Showrunner and executive producer Steven Moffat has revealed that the role of the time-travelling Doctor in Doctor Who was offered to a black actor.
While speaking to the hugely popular sci-fi show’s official magazine Moffat said that the show had ‘no excuse’ to not feature a diverse cast, adding it would be ‘amazing’ if the show had two non-white leads.
Two non-white leads would be amazing. In fact, a lot of people would barely notice… I certainly don’t think there’s ever been a problem with making the Doctor black, which is why it should happen one day.
Unfortunately he admitted that the casting didn’t work out ‘for various reasons’ and refused to reveal the name of the actor they’d approached, although before the announcement of Peter Capaldi as the Doctor’s twelfth incarnation (War Doctor doesn’t count) there was speculation that Paterson Joseph had been approached.
Doctor who’s no stranger to racially diverse casting, with Freema Agyeman and Noel Clarke both joined the bonkers Gallifreyan on his journeys through time and space and only last month the Beeb announced that Pearl Mackie, whose of West Indies descent, was cast as Peter Capaldi’s latest companion.
Moffat explained the decision to cast a non-white companion saying that it was an ‘absolute decision’ because we [the show] need to be better on that. we just have to be’.
I don’t mean that we’ve done terribly – our guest casts are among the most diverse on television – but I feel as though I could have done better overall.”
Sometimes the nature of a particular show – historical dramas, for instance – makes diversity more of a challenge, but Doctor Who has absolutely nowhere to hide on this.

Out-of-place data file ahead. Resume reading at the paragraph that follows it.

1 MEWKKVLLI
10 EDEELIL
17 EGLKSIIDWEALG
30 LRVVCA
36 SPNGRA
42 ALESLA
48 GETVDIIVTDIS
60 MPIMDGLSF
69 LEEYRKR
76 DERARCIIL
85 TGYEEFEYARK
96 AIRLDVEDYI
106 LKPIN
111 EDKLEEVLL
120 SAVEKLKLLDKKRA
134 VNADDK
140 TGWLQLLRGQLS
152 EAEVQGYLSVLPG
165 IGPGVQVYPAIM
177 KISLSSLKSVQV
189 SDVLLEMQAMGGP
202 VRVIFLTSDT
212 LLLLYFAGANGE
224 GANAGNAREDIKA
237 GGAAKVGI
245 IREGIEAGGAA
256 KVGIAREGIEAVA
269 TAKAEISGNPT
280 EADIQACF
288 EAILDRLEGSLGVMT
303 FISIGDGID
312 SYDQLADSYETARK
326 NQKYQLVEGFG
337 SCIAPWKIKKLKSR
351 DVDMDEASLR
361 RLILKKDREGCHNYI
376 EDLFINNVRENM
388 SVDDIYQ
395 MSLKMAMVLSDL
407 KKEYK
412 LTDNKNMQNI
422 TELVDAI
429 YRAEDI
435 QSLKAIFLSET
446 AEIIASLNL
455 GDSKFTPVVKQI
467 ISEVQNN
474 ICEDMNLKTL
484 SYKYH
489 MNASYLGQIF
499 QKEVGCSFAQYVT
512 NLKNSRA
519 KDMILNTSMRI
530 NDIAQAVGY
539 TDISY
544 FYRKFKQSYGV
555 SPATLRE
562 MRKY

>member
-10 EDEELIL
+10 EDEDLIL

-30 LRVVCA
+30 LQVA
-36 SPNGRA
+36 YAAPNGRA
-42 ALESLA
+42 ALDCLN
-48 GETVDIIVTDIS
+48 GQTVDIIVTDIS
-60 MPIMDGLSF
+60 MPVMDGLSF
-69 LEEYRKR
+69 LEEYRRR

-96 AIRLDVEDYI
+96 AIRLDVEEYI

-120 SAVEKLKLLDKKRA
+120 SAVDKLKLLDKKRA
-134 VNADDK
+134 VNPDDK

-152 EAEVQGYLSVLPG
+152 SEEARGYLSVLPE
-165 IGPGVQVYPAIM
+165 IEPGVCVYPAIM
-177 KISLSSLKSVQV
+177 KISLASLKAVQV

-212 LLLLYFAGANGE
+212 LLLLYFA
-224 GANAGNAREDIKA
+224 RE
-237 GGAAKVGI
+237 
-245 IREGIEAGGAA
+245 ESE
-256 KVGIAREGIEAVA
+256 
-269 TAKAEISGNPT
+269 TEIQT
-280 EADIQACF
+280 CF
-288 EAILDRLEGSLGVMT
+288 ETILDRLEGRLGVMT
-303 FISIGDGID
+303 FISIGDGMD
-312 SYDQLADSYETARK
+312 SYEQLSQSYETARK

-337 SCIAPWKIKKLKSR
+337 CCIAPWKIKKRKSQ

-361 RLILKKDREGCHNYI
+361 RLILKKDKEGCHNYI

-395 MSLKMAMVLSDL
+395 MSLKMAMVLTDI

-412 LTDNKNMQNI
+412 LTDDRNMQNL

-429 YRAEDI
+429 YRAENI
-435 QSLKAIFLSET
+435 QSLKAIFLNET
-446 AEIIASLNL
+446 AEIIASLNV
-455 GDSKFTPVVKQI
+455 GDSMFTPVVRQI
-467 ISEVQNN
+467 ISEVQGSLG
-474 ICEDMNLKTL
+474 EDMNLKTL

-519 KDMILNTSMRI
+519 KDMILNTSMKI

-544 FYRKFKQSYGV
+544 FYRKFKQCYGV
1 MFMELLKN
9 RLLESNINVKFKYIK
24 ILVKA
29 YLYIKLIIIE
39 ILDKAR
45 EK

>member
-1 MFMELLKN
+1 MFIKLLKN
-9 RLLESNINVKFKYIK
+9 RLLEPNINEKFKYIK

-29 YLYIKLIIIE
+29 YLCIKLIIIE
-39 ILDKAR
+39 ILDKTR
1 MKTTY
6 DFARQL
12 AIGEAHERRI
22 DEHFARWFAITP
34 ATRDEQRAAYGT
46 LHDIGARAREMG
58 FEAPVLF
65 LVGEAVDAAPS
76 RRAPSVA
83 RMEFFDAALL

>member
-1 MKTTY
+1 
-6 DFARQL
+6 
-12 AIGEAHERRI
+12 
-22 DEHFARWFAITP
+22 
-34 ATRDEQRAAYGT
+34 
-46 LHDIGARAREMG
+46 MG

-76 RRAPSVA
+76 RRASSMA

Young people watching have to know that they have a place in the future. That really matters. You have to care profoundly what children’s shows in particular say about where you’re going to be.
The longtime Doctor Who fan went on to add a more diverse cast would send out a positive message to the entertainment industry, saying that outside of the story it’s about inclusion and that anyone can be involved in this industry as an actor, a director or a writer.
Moffat will step down as executive producer at the end of next year’s series and with Chris Chibnall, the writer best known for ITV drama Broadchurch, taking the job of running the sci-fi smash hit.
More of a concept than a journalist, Tom Percival was forged in the bowels of Salford University from which he emerged grasping a Masters in journalism.
Since then his rise has been described by himself as ‘meteoric’ rising to the esteemed rank of Social Editor at UNILAD as well as working at the BBC, Manchester Evening News, and ITV.
He credits his success to three core techniques, name repetition, personality mirroring, and never breaking off a handshake.